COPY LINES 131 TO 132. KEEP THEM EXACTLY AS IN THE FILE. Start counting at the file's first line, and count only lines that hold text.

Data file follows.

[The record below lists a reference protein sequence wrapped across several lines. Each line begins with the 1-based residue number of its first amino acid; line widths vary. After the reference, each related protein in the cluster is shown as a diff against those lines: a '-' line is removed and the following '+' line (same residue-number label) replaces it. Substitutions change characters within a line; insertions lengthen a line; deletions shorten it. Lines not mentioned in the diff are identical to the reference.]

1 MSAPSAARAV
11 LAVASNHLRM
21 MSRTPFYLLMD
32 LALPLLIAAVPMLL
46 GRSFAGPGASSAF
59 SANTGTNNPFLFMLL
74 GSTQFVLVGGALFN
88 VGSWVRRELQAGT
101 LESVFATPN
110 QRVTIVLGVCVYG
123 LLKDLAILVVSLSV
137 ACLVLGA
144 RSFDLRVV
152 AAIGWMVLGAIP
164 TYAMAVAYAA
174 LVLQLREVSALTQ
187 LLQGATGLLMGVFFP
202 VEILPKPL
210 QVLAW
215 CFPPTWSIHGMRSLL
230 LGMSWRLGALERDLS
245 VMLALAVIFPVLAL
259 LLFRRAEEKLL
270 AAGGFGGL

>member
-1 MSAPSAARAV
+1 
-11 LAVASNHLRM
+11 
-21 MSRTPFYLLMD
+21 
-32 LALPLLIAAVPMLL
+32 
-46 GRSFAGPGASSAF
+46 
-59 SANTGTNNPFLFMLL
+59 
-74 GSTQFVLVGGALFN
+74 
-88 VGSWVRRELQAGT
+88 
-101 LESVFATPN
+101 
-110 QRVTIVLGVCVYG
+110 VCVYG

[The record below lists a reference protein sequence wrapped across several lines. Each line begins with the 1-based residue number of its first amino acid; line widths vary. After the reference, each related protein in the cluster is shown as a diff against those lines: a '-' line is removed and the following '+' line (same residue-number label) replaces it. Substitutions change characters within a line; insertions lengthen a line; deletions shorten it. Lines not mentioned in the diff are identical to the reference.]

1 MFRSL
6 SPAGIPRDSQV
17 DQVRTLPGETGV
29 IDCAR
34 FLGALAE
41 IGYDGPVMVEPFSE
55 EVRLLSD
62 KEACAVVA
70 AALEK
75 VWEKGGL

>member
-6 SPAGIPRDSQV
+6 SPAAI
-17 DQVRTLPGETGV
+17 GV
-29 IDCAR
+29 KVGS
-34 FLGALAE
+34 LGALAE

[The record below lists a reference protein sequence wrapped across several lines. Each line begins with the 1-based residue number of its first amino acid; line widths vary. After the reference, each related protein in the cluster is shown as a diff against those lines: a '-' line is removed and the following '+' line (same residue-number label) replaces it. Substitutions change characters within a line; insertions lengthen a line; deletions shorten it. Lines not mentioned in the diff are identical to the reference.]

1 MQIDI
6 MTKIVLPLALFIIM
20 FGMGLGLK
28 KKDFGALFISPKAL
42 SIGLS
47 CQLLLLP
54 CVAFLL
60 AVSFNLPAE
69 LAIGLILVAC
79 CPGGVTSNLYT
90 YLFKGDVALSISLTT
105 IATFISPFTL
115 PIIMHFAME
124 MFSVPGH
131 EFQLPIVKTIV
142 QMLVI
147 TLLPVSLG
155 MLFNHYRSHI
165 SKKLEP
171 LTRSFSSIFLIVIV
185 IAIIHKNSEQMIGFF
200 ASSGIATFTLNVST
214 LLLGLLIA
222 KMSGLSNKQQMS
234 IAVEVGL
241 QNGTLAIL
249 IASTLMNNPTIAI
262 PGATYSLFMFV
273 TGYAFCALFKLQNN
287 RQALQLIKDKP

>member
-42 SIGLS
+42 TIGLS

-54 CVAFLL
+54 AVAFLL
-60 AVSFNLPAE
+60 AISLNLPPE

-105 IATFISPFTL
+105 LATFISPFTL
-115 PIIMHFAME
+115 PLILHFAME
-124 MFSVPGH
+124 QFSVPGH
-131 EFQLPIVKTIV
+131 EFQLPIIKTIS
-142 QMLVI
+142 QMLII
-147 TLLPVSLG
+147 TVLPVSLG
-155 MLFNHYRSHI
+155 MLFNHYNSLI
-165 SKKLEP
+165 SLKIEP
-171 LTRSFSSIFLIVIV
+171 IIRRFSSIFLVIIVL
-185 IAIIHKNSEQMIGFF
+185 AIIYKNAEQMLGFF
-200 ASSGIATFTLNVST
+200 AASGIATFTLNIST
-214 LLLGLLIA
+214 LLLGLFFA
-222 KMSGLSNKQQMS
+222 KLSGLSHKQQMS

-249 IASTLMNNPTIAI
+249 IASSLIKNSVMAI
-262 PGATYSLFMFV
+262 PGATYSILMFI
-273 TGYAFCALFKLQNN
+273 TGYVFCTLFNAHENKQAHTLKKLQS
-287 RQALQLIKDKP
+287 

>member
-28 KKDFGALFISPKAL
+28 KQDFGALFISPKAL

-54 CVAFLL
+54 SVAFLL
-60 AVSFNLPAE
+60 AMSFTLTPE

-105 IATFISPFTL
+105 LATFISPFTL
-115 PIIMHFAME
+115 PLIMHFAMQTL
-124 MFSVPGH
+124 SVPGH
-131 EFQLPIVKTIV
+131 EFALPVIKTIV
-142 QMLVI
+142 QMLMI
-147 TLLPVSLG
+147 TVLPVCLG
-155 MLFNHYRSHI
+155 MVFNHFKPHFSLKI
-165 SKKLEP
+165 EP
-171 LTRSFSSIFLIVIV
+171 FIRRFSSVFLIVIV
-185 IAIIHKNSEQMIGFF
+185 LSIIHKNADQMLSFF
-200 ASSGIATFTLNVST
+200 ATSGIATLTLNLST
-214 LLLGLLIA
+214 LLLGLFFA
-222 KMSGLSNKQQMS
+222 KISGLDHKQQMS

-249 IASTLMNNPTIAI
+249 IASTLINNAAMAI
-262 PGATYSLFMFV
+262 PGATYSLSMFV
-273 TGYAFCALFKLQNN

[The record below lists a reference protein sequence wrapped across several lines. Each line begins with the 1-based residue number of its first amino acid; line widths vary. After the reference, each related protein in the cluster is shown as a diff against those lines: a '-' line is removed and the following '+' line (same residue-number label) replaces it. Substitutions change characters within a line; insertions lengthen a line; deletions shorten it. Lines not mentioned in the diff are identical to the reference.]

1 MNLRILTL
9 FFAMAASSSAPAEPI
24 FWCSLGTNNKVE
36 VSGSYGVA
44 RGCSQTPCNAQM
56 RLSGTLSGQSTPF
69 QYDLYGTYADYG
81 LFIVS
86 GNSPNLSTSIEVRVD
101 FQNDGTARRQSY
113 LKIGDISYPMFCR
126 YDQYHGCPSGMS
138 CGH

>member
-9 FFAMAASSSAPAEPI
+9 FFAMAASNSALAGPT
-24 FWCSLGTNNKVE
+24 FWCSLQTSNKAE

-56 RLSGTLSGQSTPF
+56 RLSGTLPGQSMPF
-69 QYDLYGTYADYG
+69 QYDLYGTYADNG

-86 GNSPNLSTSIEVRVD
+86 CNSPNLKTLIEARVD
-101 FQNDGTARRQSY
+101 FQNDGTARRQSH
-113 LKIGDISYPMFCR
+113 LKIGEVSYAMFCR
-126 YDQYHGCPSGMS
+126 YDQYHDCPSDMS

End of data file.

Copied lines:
-249 IASTLMNNPTIAI
+249 IASSLIKNSVMAI